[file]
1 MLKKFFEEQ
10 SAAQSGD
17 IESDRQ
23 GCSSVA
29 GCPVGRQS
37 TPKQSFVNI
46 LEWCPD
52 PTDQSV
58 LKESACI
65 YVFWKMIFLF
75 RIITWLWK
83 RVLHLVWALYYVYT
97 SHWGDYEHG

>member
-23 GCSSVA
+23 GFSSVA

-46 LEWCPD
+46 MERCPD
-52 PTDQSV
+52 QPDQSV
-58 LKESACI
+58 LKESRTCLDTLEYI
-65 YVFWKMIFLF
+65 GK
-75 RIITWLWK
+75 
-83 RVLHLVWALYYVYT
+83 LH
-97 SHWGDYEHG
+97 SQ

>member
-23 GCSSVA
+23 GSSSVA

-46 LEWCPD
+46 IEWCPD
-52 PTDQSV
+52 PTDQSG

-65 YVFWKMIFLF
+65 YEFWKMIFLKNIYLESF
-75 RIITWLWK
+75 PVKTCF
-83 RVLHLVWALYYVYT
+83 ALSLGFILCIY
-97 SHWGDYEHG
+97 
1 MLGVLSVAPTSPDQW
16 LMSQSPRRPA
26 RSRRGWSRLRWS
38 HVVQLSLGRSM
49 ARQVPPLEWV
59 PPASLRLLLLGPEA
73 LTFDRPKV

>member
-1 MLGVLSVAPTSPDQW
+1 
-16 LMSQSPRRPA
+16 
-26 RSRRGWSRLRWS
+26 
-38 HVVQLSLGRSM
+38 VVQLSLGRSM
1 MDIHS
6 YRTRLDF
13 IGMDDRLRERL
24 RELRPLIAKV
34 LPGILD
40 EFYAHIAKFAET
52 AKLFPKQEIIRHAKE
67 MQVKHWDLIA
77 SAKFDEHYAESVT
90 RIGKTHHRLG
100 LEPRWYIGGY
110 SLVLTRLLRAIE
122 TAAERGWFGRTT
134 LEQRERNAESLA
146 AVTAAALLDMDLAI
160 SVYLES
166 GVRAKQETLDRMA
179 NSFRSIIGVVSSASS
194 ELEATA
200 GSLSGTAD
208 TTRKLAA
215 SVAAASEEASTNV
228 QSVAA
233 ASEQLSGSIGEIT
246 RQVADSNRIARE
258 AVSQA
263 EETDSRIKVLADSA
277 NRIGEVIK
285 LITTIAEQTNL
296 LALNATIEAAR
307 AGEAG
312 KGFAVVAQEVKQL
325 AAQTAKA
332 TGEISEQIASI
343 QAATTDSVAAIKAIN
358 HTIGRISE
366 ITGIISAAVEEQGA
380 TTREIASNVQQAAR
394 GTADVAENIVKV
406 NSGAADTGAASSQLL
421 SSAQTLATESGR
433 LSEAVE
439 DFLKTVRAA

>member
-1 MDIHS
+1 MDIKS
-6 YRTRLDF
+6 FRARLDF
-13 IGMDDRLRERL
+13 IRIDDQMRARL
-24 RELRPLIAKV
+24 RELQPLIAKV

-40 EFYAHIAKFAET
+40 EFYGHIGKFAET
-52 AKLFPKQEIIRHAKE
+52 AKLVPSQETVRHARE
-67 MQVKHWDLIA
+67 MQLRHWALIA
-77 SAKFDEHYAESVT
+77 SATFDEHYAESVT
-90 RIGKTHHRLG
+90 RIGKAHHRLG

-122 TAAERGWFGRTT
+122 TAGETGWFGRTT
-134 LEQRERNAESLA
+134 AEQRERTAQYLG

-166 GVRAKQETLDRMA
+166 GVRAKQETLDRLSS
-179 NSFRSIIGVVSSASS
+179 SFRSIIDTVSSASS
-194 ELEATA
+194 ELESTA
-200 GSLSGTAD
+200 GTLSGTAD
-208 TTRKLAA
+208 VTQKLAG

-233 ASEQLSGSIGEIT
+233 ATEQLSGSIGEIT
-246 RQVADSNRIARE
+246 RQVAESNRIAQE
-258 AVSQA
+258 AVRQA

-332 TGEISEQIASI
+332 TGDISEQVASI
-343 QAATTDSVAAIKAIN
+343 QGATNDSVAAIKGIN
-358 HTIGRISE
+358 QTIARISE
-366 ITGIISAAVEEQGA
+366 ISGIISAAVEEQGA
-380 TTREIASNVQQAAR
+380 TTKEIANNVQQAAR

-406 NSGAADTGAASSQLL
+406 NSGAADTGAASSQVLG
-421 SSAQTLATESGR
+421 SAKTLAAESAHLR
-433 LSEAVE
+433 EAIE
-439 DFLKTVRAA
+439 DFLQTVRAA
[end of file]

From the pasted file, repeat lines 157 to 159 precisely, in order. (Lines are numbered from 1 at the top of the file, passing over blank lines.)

+421 SAKTLAAESAHLR
-433 LSEAVE
+433 EAIE